John Cleveland Osgood was one of the founders of the Colorado Fuel & Iron Company and a coal baron whose influence extended throughout the Rocky Mountain West. Orphaned by age fourteen, John Osgood learned the coal business from the ground up. He attended night classes at the Peter Cooper Institute in New York and then found employment as a bookkeeper for the Union Mining Company in Iowa. Subsequent work in a bank gave him financial experience, and he soon gained control of the White Breast Mining Company, which supplied coal to the Chicago, Burlington & Quincy Railroad.
At age thirty, John Osgood was sent to Colorado to look for more coal deposits, and he reportedly inspected every coal mine in the state. He was most attracted to a large deposit that had been exposed by an avalanche. He purchased this deposit and formed the Colorado Fuel Company. Aggressively adding to his coal holdings, within a few years he controlled 5,622 acres of coal land, mostly in the Crystal River Valley south of Glenwood Springs.
In 1892, John Osgood’s Colorado Fuel Company merged with William J. Palmer’s Colorado Coal & Iron Company to form Colorado Fuel & Iron, with Osgood as President. Now Osgood controlled 69,000 acres of coal land, including 14 operating mines and four coking plants containing 800 coke ovens, producing 25,000 tons of coke monthly. His empire included 38 mining camps and rolling mills in Colorado, Wyoming, and the Territory of New Mexico. By 1902, CF&I employed 15,000 men in Colorado and was the largest employer in the state. John Osgood was the undisputed fuel king of the West.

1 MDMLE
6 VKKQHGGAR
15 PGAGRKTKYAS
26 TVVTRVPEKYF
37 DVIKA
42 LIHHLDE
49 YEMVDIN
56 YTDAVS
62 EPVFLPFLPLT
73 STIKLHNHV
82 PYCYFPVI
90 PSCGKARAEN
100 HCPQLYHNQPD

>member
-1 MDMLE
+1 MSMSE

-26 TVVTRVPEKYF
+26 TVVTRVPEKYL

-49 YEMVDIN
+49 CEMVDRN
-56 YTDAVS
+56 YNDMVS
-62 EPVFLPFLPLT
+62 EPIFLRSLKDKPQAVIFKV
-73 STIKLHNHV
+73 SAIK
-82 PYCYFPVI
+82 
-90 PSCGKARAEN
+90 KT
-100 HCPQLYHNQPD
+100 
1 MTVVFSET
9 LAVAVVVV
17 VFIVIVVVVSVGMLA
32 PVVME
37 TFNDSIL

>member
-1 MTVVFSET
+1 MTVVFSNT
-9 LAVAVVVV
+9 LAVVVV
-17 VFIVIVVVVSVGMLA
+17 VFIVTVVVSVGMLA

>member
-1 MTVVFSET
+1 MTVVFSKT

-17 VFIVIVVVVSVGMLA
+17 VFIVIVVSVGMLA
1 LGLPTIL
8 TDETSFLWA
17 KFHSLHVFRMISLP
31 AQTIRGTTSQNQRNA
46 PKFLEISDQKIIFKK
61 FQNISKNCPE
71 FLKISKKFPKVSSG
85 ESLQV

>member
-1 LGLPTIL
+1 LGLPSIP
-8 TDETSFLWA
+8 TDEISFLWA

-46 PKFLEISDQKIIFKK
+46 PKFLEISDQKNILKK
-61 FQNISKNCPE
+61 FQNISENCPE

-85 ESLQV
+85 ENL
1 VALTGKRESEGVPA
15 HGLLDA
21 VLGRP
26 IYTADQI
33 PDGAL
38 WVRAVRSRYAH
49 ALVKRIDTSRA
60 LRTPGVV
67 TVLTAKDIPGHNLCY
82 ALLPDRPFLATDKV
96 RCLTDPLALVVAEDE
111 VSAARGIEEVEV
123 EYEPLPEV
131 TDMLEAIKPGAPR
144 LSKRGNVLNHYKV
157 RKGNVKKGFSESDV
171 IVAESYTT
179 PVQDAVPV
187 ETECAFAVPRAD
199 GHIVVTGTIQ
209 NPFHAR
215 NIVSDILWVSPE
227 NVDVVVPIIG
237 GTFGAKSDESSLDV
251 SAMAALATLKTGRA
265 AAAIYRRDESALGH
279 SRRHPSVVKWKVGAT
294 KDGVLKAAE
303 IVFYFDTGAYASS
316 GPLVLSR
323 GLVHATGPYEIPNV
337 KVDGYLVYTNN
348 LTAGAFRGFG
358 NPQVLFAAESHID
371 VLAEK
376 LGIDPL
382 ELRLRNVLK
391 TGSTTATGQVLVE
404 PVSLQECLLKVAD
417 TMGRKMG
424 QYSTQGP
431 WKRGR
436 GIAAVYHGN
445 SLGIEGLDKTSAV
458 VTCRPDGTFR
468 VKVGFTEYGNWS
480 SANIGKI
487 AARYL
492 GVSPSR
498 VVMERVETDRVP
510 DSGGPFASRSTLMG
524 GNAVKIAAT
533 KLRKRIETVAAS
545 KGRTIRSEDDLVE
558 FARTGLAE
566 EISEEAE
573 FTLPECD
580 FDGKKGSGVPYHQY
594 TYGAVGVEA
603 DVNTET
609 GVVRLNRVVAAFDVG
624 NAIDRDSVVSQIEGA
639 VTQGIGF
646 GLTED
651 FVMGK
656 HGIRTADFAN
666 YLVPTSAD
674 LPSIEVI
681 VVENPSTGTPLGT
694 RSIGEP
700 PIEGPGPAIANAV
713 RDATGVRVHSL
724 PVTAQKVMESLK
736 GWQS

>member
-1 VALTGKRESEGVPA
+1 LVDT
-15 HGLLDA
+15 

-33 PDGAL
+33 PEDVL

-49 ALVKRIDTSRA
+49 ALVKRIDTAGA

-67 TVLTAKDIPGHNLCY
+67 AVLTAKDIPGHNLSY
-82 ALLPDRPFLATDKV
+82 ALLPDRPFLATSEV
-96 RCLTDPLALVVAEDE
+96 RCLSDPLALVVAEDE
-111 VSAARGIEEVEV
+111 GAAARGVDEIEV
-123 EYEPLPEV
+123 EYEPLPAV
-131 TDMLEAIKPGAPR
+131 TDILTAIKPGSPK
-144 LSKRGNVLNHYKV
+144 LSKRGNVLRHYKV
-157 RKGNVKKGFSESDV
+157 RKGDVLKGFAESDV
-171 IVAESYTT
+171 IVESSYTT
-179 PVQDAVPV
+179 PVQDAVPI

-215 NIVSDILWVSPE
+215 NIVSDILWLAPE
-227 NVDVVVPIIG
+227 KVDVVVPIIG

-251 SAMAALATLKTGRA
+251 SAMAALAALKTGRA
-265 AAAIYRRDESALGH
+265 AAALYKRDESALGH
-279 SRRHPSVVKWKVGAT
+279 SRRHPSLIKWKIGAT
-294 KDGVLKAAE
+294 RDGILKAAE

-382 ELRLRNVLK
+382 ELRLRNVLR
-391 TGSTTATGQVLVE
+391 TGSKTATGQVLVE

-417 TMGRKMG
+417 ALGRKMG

CF&I owned the Crystal River Railroad, which transported coal from the Coal Basin mine near Redstone. Osgood built the town of Redstone 30 miles south of Glenwood Springs as a social experiment to demonstrate that coal miners would be more productive if treated as gentlemen, and with cultural advantages. Near Redstone, he built a large mansion, Cleveholm, for his residence. By 1904, John Osgood was having a cash flow problem and asked his friends, John D. Rockefeller and Jay Gould, to help him financially. Soon, he learned that they had taken over his company. When told he could continue as President, he said he would not work for anyone and resigned.
Along with his coal interests near Redstone, John Osgood in 1890 acquired the nearby Yule marble deposit and spent much effort over a period of ten years to turn it into a commercial marble quarry. In 1894, he supplied the marble for the floors and stairways of the new Colorado Capitol building in Denver. The marble was hauled by wagon 35 miles to the railroad at Carbondale. Because of his problems with CF&I, he finally discontinued his work on the quarry. Osgood still owned the Victor-American Fuel Company, and the extensive labor strikes of the United Mine Workers in 1914 to 1917 adversely affected its production. The rest of his life was a continuous struggle to maintain his empire.
John Osgood was born in Brooklyn, New York in 1851 and died on January 4, 1926 at his beloved home, Cleveholm, at Redstone.